A former anti-nuclear environmentalist has become one of the first people in the world to co-author an independent report pitting the advantages of nuclear energy against renewable energy for electricity generation.

2012_Low Res 3Addressing the Paydirt 2013 Uranium Conference in Adelaide today, ThinkClimate Consulting Director, Mr Ben Heard, unveiled Zero Carbon Options – Seeking an Economic Mix for an Environmental Outcome – a comprehensive, self-funded report analysing 13 specific benchmarks to identify the most efficient energy source to replace two small coal-fired power stations at Port Augusta in South Australia.

“If as a country, we continue to say ‘no’ to nuclear energy as a way of addressing climate change, we better damn well be sure we know why we are saying ‘no’,” Mr Heard said.

 “To my knowledge, nothing like this has ever been done before anywhere in the world,” he said.

logo only “One of the advantages of this report is the fact it is based on an actual case study – powering the Port Augusta electricity stations – so can easily be used as a blueprint for similar plants utilised anywhere in the world.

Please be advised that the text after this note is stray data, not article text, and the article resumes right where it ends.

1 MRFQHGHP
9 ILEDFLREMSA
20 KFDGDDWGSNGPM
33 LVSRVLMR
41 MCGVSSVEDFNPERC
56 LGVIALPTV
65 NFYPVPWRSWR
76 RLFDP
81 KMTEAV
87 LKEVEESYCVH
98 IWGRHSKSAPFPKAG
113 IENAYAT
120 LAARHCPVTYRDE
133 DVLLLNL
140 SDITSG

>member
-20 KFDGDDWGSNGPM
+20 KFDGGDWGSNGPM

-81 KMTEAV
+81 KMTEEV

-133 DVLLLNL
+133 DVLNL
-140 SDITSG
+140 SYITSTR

“This report applied a multi-criteria analysis of the performance of different technology solutions against the specific task of reliability replacing the electricity provided by two small coal-fired power stations.

 “If Australians are genuinely serious about addressing climate change including reducing greenhouse gas emissions – nuclear is by far the best way to go.

 “Across the board, the results stand for themselves – less start-up costs, lower cost electricity, much smaller land use, no use of fresh water, more reliable generation capacity….the list goes on.”

The multi-criteria analysis used to compare nuclear energy against a hybrid renewable option (combining solar and wind) included capital cost, operational waste, land use, water consumption, job creation, lifespan of plant, reliability and existing global and national generating capacity.

 Mr Heard said the challenge of maintaining and building Australia’s economy while engaging in rapid decarbonisation was a daunting one.

“But to take the challenge without impartially exploring every available zero-carbon generation technology is unwise – and arguably, irresponsible,” Mr Heard said.

 “And as any environmentalist knows, to reduce our carbon footprint coal must be eliminated from the global energy debate post haste,” he said.

 “And ALL options need to be considered for that footprint reduction to occur.

 “Our hope that this report will foster a more open and accountable decision of all the zero-carbon options that are currently available to us”.

 A copy of the report can be obtained at



  1. At the federal level I see Gary Gray the successor to sin binned Martin Ferguson also supports nuclear energy.
    At the state level it seems like Koutsantonis is an old V8 ute that has converted to gas. He once supported enrichment for SA. Another tick for the Candu which I understand doesn’t require enriched fuel. When in 2015 SA pays double for gas what it paid in 2012 Koutsantonis may rethink his liking for gas or gas dependent intermittent generation.